Top tips to maximise campaign effectiveness and build board level credibility
I’ve previously written about demonstrating the value marketing brings to the business and the importance of investing in marketing even when times are tough. Right now, these words have never been more true and as management teams across the industry are faced with balancing the difficult reality of a Covid-19 recession with a rapidly hardening insurance rating environment, robust marketing planning is more important than ever.
As marketers, we have to keep in mind that insurance is an industry driven by numbers; our management teams are risk-averse individuals who want to see physical evidence of the success of any venture, including marketing.
There are a whole host of business models available to support marketing planning, but I wanted to give an overview of the one I can’t live without, SOSTAC.1
For those of you not familiar, it stands for:
- Situation Analysis
I stick to SOSTAC because I find that any time I deviate or miss out letters, my plans don’t deliver everything they promised. Below are the details of two similar scenarios, run only a few months apart by the same team.
NOT USING SOSTAC
|Launching an online quote and bind facility for an existing team
|Launching a rebranded business
The firsts scenario didn’t stick to the SOSTAC framework and as a result we cannot definitively say if it was successful or not:
- There is no evidence that background work was done on how many policies the team currently writes manually/ how many brokers they currently work with/ which other providers offer this service etc.
- The Objective wasn’t SMART. If the background work had been done, it would have been easy to write a SMART Objective e.g. Online quote and bind facility should make up 15% of total quotes submitted in the next 3 months.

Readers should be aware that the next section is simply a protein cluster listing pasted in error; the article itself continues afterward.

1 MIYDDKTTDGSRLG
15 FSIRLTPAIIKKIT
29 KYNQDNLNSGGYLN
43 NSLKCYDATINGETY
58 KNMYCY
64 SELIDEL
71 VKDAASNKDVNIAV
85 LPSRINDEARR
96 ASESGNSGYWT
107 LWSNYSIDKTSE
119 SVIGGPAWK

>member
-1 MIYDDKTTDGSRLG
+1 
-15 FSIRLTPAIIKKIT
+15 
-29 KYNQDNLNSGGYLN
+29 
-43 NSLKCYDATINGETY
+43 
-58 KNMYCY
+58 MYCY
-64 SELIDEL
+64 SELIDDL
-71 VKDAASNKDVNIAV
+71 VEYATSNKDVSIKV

- An overarching strategic approach hasn’t been applied e.g. Using our existing broker base to test an online quote and bind facility, we can then use broker feedback, testimonials and GWP to inform the strategy to target new brokers.
- Even though results have been noted, without first creating SMART Objectives we cannot say if the campaign has been successful because we didn’t set the benchmark for success.
By running the Situation Analysis in the second scenario, the team was able to set SMART marketing objectives that they were able to track and adjust during the campaign. The Situation Analysis also prompted the decision to take different approaches with existing and new brokers. By having SMART objectives, a benchmark was set for success, and even if those objectives had not been met, the framework was there to develop learnings and opportunities from the missed target.
Following a framework like SOSTAC in isolation won’t guarantee a perfect marketing plan but it will give you the tools to justify your decision-making process to your sales/ management teams. Demonstrating the trail of data that has led to the decisions you’ve made ultimately gives you credibility within the business and cements Marketing’s role as the starting point for the sales and business development teams.
Cara is a Strategic Marketing Manager and has over 9 years of experience within the insurance industry working on high-level campaigns in both the UK and internationally.